The gut hormone FGF19, released a few hours after eating, turns off fat production by regulating gene expression in the liver, but this regulation is abnormal in obesity, researchers at the University of Illinois Urbana-Champaign report. The study, ‘Intestinal FGF15/19 physiologically repress hepatic lipogenesis in the late fed-state by activating SHP and DNMT3A’, published in Nature Communications, was led by molecular and integrative physiology professor Jongsook Kim Kemper and research scientist Young-Chae Kim.
After eating, the pancreas produces insulin, which triggers the liver to convert digested foods into fat for storage in a process known as lipogenesis. A few hours later, when the body begins the transition to fasting mode, the liver slows fat production. While the insulin pathway has been thoroughly studied, the pathway by which lipogenesis is turned off has largely remained unknown, explained Kemper.
In the study, Kemper's team found that the gut hormone FGF15 in mice and its human counterpart FGF19 turn off fat-producing genes in the liver. The hormones are released a few hours after eating, when the body transitions from feeding to fasting. FGF15/19 activate regulatory molecules to enter the nucleus, the center of the cell where DNA is stored, and inhibit gene expression.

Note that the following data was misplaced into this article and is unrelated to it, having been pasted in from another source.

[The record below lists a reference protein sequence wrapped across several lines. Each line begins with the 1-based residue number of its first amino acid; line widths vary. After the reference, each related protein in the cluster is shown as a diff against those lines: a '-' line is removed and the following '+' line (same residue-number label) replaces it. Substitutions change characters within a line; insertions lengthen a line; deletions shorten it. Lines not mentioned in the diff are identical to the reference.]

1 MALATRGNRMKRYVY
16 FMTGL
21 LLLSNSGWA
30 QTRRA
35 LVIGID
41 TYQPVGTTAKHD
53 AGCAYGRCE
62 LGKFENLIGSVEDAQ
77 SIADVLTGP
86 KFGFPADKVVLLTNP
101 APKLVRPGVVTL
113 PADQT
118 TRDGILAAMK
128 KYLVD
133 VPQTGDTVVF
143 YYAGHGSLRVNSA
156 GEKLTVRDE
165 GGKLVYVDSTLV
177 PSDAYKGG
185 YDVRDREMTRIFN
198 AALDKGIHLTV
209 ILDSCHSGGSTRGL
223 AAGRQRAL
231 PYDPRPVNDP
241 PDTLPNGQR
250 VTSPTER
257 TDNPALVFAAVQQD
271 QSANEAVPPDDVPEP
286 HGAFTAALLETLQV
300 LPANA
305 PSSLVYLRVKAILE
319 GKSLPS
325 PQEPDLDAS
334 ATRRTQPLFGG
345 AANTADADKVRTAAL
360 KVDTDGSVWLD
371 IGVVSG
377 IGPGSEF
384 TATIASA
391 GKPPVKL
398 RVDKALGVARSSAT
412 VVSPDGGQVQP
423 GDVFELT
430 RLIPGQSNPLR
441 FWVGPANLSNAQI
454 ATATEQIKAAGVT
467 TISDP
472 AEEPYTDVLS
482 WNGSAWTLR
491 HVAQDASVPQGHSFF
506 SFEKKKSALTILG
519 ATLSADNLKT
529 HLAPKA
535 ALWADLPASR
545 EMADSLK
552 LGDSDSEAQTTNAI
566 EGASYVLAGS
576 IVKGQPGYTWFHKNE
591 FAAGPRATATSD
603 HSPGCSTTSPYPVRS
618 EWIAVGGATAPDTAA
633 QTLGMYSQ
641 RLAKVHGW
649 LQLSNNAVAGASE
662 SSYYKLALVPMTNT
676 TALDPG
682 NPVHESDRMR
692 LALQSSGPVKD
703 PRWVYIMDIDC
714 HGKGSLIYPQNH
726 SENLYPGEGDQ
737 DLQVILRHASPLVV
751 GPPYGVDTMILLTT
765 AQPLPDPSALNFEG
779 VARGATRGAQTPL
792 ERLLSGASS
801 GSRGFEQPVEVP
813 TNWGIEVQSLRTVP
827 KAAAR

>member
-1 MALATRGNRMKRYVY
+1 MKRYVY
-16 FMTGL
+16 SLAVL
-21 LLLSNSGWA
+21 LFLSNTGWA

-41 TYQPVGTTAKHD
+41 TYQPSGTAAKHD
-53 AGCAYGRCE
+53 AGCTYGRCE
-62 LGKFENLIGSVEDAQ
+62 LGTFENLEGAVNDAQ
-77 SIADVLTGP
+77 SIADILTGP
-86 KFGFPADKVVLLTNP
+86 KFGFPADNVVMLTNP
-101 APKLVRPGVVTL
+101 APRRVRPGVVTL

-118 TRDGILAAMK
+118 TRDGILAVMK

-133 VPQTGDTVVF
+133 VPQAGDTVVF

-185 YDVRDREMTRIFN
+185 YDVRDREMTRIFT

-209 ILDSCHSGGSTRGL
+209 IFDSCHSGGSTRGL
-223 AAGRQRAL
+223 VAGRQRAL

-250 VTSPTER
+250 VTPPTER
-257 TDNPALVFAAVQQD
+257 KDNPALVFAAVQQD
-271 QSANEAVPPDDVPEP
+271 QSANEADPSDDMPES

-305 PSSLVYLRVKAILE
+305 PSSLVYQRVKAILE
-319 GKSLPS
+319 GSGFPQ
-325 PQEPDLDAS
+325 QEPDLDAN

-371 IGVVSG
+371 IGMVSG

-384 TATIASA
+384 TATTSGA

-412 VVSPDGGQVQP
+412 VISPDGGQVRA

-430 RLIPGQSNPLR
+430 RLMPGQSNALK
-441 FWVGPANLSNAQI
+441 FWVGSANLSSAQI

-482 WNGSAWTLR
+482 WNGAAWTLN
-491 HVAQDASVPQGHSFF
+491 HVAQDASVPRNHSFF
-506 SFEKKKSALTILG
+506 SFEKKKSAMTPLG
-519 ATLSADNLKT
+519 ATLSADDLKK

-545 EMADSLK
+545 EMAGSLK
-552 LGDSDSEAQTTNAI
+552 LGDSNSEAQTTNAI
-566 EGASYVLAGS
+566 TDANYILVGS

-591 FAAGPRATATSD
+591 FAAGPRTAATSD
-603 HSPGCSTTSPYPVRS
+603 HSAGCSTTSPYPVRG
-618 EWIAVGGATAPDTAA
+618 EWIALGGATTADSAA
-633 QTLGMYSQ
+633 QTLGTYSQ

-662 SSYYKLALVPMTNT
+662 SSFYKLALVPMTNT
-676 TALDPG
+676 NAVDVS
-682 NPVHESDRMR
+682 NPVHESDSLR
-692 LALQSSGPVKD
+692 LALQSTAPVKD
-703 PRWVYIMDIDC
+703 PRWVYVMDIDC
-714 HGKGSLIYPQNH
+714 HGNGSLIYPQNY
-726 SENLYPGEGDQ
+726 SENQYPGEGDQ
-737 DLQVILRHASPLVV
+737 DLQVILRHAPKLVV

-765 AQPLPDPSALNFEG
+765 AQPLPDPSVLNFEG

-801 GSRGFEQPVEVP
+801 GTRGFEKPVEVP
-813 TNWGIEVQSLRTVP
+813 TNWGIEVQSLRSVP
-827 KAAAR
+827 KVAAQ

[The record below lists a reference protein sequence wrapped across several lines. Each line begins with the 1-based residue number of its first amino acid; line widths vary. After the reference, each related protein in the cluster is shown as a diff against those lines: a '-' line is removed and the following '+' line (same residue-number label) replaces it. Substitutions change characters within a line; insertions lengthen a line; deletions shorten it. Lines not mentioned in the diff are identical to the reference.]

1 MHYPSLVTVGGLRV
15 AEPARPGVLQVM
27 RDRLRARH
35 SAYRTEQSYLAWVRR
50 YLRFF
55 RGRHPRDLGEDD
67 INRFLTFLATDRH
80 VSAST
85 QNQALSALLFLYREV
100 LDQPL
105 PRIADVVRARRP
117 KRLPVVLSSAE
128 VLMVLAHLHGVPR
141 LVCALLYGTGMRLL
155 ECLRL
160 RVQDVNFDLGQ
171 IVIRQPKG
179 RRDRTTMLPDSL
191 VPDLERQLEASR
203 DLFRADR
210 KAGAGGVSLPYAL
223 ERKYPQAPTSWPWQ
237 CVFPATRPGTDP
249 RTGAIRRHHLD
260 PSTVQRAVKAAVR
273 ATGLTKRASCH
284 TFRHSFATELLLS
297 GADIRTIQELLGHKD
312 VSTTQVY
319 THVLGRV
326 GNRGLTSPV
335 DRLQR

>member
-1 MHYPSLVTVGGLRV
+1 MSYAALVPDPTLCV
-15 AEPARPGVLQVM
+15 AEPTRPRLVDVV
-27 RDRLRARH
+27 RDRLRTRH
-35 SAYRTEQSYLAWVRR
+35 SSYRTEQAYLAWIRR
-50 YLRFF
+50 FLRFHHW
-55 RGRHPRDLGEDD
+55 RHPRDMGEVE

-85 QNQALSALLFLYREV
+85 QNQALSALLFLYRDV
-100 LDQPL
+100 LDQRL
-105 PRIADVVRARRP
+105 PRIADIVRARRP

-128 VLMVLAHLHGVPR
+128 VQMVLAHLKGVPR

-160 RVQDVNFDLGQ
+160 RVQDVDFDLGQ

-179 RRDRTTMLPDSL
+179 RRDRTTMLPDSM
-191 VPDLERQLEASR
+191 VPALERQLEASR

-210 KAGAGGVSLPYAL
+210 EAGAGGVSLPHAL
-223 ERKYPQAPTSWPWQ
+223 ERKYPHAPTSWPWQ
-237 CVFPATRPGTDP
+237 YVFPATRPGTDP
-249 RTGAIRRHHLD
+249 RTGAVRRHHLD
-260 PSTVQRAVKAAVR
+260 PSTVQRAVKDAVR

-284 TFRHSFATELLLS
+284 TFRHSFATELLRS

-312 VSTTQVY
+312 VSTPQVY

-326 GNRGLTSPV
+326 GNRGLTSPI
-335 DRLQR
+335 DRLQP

"This gut hormone actually acts as a breaker of insulin action, and specifically inhibits lipogenesis in the liver so that it's tightly regulated," she added. "When you eat the body will release insulin, which promotes lipogenesis. If lipogenesis is not reduced later when the body enters the fasting state, excess fat will accumulate in the liver, so the FGF19 hormone puts the brakes on fat production."
Furthermore, in experiments involving mice with obesity and human patients with nonalcoholic fatty liver disease, the researchers found that the pathway for turning off fat production was dysregulated. The genes that the gut hormone regulates were highly active, the FGF15/19-activated regulatory molecules did not even enter the cell's nucleus and the suppression markers were not added to the genes.
"This study could be very important for understanding this pathway and investigating how it is abnormal in obesity and nonalcoholic fatty liver disease," Kemper said. "It adds to our understanding of obesity, nonalcoholic fatty liver disease and other metabolic disorders. It also could have implications for other diseases such as diabetes or certain cancers, for which obesity is a risk factor. Based on this study, we potentially could search for therapeutic treatment options to target this pathway and increase regulatory function."
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